Foremost farms is just one of the milk buyers that took in a number of those farmers but with most of their plants at max capacity, Joan Behr, senior director of Foremost Farms USA communications, said the demand for cheese is making it possible to take on additional milk.
“It’s a very fine line between balancing what’s coming in in terms of raw material and what the marketplace is demanding. Fortunately, we were able to help some of these farms,” Behr said.
Foremost was able to take on a few of the farmers in need because the farms were in close proximity to one of its plants. While the milk market is full, Joan Behr says the co-op’s high demand for cheese will help balance the surplus.
“We were able to do so because we have a product mix in terms of cheese and good demand from our customers so we were able to strategically source that milk,” she said
Unlike foremost not all cheesemakers know where the extra milk will go. Five cheesemakers from the Wisconsin Cheese Makers Association are taking on some of the farms displaced by grassland dairy.
Companies and cooperatives include Dd, Foremost Farms USA, Grande Cheese and Mullins Cheese.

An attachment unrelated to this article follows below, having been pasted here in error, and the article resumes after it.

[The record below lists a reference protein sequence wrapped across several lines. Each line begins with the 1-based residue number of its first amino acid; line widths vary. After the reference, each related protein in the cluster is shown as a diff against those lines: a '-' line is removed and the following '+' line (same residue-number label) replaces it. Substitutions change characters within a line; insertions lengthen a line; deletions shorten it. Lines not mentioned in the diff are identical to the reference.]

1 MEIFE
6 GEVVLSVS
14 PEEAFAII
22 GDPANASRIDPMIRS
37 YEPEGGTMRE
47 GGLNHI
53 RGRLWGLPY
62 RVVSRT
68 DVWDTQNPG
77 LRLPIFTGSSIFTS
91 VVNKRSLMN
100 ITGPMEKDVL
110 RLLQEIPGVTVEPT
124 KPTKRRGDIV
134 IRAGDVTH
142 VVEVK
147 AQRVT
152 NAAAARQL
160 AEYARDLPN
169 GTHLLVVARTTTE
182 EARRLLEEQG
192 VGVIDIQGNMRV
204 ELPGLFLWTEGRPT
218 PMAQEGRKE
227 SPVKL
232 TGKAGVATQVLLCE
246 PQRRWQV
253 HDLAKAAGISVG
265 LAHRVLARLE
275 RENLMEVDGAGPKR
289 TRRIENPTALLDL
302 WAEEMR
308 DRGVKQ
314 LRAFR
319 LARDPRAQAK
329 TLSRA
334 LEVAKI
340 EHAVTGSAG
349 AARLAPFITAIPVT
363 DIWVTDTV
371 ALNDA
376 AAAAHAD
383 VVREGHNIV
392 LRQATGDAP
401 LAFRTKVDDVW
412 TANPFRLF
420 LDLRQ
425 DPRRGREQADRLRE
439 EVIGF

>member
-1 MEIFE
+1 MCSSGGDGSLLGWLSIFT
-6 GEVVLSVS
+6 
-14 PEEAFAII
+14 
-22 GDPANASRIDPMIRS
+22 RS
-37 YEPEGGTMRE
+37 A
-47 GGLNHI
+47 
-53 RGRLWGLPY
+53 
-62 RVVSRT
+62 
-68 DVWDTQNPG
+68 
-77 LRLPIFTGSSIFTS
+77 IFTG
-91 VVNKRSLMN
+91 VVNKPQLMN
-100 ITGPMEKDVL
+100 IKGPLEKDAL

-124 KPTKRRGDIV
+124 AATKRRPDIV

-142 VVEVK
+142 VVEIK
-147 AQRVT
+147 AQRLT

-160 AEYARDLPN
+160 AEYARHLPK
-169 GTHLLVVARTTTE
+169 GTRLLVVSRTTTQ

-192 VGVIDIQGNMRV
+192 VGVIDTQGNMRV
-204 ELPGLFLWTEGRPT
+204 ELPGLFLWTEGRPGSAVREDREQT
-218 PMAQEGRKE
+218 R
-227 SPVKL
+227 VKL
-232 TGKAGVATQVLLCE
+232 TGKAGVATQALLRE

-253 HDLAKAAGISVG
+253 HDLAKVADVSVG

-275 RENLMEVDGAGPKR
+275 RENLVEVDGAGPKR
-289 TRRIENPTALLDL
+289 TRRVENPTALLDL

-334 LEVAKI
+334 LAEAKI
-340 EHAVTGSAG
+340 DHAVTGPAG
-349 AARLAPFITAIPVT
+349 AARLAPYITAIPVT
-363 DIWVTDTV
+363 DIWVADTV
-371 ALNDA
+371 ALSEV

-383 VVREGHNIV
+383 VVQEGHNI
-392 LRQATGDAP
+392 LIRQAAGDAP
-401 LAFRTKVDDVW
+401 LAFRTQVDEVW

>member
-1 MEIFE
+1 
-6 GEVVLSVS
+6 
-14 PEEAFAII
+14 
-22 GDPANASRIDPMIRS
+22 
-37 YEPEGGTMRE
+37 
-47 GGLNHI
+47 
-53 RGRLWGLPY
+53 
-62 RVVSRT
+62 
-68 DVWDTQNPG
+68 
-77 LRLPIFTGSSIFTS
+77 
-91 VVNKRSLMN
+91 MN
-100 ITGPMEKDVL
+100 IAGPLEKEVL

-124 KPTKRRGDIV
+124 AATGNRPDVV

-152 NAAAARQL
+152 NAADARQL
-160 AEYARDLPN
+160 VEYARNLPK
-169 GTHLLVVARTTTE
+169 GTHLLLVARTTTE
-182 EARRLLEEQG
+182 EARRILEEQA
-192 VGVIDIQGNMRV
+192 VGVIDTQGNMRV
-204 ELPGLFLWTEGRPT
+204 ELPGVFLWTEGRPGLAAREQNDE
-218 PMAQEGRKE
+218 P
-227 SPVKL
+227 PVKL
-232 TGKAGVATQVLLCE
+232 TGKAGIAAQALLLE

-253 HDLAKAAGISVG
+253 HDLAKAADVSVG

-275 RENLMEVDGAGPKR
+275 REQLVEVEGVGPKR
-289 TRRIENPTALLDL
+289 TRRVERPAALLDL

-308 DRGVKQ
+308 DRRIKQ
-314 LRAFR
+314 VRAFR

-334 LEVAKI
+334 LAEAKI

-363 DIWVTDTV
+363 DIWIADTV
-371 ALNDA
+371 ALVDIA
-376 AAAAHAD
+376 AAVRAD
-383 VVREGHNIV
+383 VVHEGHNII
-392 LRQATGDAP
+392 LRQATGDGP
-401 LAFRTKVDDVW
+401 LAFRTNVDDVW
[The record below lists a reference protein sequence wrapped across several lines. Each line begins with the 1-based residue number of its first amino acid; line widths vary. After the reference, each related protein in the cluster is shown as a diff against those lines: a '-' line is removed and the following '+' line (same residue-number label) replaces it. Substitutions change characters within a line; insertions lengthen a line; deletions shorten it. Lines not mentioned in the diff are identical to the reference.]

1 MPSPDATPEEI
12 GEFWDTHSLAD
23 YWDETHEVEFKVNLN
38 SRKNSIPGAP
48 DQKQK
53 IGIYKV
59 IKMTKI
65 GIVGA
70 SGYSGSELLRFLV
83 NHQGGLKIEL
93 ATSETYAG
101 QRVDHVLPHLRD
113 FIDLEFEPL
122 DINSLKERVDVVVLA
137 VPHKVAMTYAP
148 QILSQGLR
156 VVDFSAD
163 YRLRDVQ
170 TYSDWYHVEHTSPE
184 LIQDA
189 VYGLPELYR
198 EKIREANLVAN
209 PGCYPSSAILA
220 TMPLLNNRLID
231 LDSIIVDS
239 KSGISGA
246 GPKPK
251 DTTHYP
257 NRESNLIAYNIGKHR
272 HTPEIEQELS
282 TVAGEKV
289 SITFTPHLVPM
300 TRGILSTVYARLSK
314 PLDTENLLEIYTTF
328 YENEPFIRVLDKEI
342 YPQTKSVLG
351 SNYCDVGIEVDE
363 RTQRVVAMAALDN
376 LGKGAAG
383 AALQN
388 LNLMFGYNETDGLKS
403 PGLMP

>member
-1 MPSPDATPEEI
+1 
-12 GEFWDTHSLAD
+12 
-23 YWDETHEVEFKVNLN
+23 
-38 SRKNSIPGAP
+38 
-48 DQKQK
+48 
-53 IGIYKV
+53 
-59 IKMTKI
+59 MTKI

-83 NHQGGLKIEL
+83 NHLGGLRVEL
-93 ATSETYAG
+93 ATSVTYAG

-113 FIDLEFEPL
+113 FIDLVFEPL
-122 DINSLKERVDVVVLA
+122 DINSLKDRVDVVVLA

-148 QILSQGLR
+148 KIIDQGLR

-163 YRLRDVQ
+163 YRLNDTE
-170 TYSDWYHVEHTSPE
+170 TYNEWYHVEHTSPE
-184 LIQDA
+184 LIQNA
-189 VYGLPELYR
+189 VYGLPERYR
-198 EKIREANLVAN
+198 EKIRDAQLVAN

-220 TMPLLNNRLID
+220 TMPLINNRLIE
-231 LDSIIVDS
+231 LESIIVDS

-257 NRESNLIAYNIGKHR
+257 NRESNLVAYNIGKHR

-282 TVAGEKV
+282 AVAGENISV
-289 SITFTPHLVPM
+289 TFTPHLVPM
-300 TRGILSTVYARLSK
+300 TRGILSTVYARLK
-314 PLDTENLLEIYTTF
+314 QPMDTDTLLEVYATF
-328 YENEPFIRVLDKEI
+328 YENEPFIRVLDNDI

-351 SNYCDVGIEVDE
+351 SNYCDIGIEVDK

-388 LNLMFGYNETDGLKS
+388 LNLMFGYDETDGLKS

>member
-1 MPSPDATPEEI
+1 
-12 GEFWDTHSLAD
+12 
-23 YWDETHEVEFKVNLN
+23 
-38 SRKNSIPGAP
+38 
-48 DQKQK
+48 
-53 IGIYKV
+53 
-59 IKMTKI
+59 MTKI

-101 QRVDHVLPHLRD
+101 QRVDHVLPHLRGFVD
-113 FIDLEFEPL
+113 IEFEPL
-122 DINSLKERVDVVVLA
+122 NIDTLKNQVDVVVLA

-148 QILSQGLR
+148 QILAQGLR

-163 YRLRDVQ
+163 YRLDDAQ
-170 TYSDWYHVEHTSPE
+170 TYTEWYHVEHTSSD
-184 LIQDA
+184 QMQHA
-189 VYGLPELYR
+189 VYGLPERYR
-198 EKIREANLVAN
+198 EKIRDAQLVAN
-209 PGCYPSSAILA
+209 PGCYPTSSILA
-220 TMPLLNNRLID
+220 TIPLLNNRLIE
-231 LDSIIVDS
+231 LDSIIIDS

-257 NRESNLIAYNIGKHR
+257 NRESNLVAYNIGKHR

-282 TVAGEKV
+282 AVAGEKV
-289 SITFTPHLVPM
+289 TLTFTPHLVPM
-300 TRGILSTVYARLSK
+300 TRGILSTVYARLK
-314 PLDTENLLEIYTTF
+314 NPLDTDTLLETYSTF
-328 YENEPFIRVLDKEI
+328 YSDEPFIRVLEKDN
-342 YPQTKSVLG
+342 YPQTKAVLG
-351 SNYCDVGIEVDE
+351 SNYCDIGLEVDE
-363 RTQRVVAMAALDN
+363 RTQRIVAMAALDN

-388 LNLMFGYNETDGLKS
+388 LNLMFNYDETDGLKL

“For instance, Bill Mullins, from Mullins Cheese said he wasn’t sure that he would be processing the milk right away; but he felt the need to step in and help out these farmers in this moment,” said the communication and policy manager of the Wisconsin Cheese Makers Association.
Although Foremost offered long-term contracts to their new farmers, some of those contracts from other buyers are shorter which means they will have to find another solution soon.
“We saw cheesemakers say, ‘Yes, I can pick up an extra load of milk, yes I can help out, I can buy a little bit of time for these farmers to figure out a plan for their longtime future,'” Sweeney said.